CHEM 4343


DNA-Binding Domains

Proteins can either bind nonspecifically or specifically to DNA. Regulatory proteins generally bind to specific DNA sequences. This requires the protein to have Two structural motifs that play a major role in protein-binding to DNA are the leucine zipper and the zinc finger
Two examples of specific recognition are shown below .

In this example Glutamine or Asparagine form hydrogen bonds with the N6 and N7 nitrogens of adenine, allowing for specific recognition of the T=A base pair

Likewise Arginine can form two specific hydrogen bonds with the N7 and O6 locations of guanine, thus allowing for the recognition of CG base pairs.
Other interactions, such as "protein pockets" that allow for the insertion of the thymine CH3 group, can also be used to achieve sequence specificity.

Nonspecific DNA binding generally involves simple attachment through either of the DNA grooves.

The Leucine Zipper

This motif consists of a dimer of two alpha-helices associated through their hydrophobic surfaces. Leucine residues typically appear on the hydrophobic side of the helix every 7-10 amino acids, hence the name. the DNA-binding domain often contains a high concentration of basic (Lys/Arg) residues.

The yeast transcriptional activator GCN4 is 1 of over 30 identified eukaryotic proteins containing the basic region leucine zipper (bZIP) DNA-binding motif. The x-ray crystal structure of a peptide corresponding to the leucine zipper of the yeast transcriptional activator GCN4 has been determined at 1.8 angstrom resolution. The peptide forms a parallel, two-stranded coiled coil of alpha helices packed as in the "knobs-into-holes" model proposed by Crick in 1953. Contacts between the helices include ion pairs and an extensive hydrophobic interface that contains a distinctive hydrogen bond. The conserved leucines, like the residues in the alternate hydrophobic repeat, make side-to-side interactions (as in a handshake) in every other layer of the dimer interface. The crystal structure of the GCN4 leucine zipper suggests a key role for the leucine repeat, but also shows how other features of the coiled coil contribute to dimer formation.

The bZIP dimer is a pair of continuous alpha helices that form a parallel coiled coil over their carboxy-terminal 30 residues and gradually diverge toward their amino termini to pass through the major groove of the DNA-binding site.

The coiled-coil dimerization interface is oriented almost perpendicular to the DNA axis, giving the complex the appearance of the letter T. There are no kinks or sharp bends in either bZIP monomer. Numerous contacts to DNA bases and phosphate oxygens are made by basic region residues that are conserved in the bZIP protein family. The details of the bZIP dimer interaction with DNA can explain recognition of the AP-1 site by the GCN4 protein.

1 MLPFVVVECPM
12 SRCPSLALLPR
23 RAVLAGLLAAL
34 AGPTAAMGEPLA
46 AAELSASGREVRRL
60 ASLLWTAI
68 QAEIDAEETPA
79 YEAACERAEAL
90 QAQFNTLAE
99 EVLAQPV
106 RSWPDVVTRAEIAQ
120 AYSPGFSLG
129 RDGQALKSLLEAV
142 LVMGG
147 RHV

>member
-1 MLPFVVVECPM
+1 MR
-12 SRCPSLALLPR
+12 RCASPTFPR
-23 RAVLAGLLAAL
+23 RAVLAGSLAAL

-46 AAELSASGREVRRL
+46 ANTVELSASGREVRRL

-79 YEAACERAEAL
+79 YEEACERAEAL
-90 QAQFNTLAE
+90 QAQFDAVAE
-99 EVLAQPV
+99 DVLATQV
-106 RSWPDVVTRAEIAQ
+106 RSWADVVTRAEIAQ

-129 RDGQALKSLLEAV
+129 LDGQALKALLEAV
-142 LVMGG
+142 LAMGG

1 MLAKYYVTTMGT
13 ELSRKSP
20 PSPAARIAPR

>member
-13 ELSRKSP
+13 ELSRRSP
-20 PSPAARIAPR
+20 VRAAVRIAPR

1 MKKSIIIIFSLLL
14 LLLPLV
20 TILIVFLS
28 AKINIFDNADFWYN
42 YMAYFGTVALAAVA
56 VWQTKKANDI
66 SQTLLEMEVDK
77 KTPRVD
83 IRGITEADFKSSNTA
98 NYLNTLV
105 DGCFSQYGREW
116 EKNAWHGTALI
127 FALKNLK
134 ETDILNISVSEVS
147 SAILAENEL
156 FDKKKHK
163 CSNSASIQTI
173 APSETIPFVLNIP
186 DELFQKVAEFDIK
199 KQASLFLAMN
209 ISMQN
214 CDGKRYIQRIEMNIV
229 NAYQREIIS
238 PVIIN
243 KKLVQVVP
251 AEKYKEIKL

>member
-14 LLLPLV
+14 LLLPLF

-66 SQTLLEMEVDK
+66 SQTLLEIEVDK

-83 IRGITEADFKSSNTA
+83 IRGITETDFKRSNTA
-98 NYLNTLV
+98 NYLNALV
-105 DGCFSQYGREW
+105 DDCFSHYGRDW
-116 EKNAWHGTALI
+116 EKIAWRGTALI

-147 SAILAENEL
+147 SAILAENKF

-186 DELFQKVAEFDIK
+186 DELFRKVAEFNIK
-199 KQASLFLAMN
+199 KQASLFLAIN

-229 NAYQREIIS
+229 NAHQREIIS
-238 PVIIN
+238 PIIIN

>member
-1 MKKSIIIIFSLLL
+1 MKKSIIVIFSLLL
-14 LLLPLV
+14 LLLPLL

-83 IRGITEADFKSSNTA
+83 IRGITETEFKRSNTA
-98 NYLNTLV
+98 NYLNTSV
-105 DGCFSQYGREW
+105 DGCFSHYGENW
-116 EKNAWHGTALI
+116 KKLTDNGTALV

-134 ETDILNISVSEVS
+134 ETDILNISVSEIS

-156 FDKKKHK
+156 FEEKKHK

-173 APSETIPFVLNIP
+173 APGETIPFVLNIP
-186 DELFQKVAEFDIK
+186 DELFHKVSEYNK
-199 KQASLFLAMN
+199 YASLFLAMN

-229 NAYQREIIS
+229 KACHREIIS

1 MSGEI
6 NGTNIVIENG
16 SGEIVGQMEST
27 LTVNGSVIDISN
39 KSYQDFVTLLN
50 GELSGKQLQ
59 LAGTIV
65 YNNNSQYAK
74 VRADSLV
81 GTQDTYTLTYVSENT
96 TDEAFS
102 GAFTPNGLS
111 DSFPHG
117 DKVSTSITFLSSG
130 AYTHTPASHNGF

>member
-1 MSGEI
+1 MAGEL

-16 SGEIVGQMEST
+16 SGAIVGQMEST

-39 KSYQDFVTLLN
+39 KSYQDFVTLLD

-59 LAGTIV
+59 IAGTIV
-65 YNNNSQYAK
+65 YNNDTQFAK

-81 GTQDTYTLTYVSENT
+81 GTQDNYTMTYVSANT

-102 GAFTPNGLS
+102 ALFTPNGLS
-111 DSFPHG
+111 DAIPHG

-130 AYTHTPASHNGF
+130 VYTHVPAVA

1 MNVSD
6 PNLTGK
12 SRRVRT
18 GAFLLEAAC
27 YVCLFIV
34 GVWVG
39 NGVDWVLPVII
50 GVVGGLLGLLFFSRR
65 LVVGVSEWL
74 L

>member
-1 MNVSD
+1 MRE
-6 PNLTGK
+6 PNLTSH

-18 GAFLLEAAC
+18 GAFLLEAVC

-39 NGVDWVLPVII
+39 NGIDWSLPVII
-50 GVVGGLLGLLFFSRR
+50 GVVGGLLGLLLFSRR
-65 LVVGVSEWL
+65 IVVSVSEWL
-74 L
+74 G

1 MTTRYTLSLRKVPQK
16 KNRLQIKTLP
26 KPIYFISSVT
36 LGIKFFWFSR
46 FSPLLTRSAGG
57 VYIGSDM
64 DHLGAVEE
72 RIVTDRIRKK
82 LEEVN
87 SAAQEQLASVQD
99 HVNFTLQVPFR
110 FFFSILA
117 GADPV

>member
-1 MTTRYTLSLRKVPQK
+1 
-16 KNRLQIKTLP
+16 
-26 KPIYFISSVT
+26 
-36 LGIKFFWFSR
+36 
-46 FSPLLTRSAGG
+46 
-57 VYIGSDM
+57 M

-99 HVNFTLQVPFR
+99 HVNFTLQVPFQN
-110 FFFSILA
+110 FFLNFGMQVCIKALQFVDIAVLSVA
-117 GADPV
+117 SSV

Reference

1. Ellenberger TE, Brandl CJ, Struhl K, Harrison SC ,Cell 1992 Dec 24;71(7):1223-37
2. O'Shea EK, Klemm JD, Kim PS, Alber T Science 1991 Oct 25;254(5031):539-44

The Zinc Finger

The zinc finger DNA-binding motif occurs in many proteins that regulate eukaryotic gene expression. The "finger" consists of about 30 amino acids; four of the residues, either 4 Cys or 2 Cys+ 2 His, coordinating a single Zn2+ ion. An example, found in the Zif268 protein, of a Zn2+ ion tetrahedrally coordinated to 2 Cys and 2 His residues is shown below:

Several fingers may be found in a single protein, the highest number found to date being 37. Zinc fingers may contain residues involved in sequence discimination, or may bind the DNA non-specifically

The crystal structure of a complex containing the three zinc fingers from Zif268 (a mouse immediate early protein) and a consensus DNA-binding site has been determined at 2.1 angstroms resolution and refined to a crystallographic R factor of 18.2 percent.

In this complex, the zinc fingers bind in the major groove of B-DNA and wrap part way around the double helix. Each finger has a similar relation to the DNA and makes its primary contacts in a three-base pair subsite.

Residues from the amino-terminal portion of an alpha helix contact the bases, and most of the contracts are made with the guanine-rich strand of the DNA. This structure provides a framework for understanding how zinc fingers recognize DNA and suggests that this motif may provide a useful basis for the design of novel DNA-binding proteins.

Reference

Pavletich NP, Pabo CO,Science 1991 May 10;252(5007):809-17

The protein shown below is a specific DNA complex of the 65-residue, N-terminal fragment of the yeast transcriptional activator, GAL4.

. The protein binds as a dimer to a symmetrical 17-base-pair sequence. A small, Zn(2+)-containing domain recognizes a conserved CCG triplet at each end of the site through direct contacts with the major groove. A short coiled-coil dimerization element imposes 2-fold symmetry.

A segment of extended polypeptide chain links the metal-binding module to the dimerization element and specifies the length of the site. The relatively open structure of the complex would allow another protein to bind coordinately with GAL4.

Reference

Marmorstein R, Carey M, Ptashne M, Harrison SC, Nature 1992 Apr 2;356(6368):408-14

Acknowledgements

The images for the binding motifs were abtained by searching through the Protein Bank Database. The DNA-protein complexes were obtained from Image Library of Biological Macromolecules in Jena, Germany.